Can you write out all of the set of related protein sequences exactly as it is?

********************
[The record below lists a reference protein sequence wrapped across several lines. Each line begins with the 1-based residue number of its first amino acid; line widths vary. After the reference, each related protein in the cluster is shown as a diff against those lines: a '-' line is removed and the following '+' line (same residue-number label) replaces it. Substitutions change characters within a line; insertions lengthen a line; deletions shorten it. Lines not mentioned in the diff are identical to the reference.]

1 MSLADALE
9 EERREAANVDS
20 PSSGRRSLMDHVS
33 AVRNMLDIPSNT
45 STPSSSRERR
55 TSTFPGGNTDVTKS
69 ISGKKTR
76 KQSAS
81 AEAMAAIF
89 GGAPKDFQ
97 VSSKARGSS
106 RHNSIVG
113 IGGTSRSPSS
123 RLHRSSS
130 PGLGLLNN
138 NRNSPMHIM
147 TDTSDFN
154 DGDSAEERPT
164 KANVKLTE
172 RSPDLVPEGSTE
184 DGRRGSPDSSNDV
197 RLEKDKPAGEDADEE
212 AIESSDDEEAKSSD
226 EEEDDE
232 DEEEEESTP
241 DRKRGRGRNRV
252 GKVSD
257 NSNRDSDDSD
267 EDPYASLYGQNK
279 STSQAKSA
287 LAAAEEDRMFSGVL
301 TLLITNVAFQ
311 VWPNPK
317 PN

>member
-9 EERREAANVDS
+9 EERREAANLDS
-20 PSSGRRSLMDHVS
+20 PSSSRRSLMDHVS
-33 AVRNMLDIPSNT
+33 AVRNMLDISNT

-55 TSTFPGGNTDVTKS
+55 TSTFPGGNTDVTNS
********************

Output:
[The record below lists a reference protein sequence wrapped across several lines. Each line begins with the 1-based residue number of its first amino acid; line widths vary. After the reference, each related protein in the cluster is shown as a diff against those lines: a '-' line is removed and the following '+' line (same residue-number label) replaces it. Substitutions change characters within a line; insertions lengthen a line; deletions shorten it. Lines not mentioned in the diff are identical to the reference.]

1 MSLADALE
9 EERREAANVDS
20 PSSGRRSLMDHVS
33 AVRNMLDIPSNT
45 STPSSSRERR
55 TSTFPGGNTDVTKS
69 ISGKKTR
76 KQSAS
81 AEAMAAIF
89 GGAPKDFQ
97 VSSKARGSS
106 RHNSIVG
113 IGGTSRSPSS
123 RLHRSSS
130 PGLGLLNN
138 NRNSPMHIM
147 TDTSDFN
154 DGDSAEERPT
164 KANVKLTE
172 RSPDLVPEGSTE
184 DGRRGSPDSSNDV
197 RLEKDKPAGEDADEE
212 AIESSDDEEAKSSD
226 EEEDDE
232 DEEEEESTP
241 DRKRGRGRNRV
252 GKVSD
257 NSNRDSDDSD
267 EDPYASLYGQNK
279 STSQAKSA
287 LAAAEEDRMFSGVL
301 TLLITNVAFQ
311 VWPNPK
317 PN

>member
-9 EERREAANVDS
+9 EERREAANLDS
-20 PSSGRRSLMDHVS
+20 PSSSRRSLMDHVS
-33 AVRNMLDIPSNT
+33 AVRNMLDISNT

-55 TSTFPGGNTDVTKS
+55 TSTFPGGNTDVTNS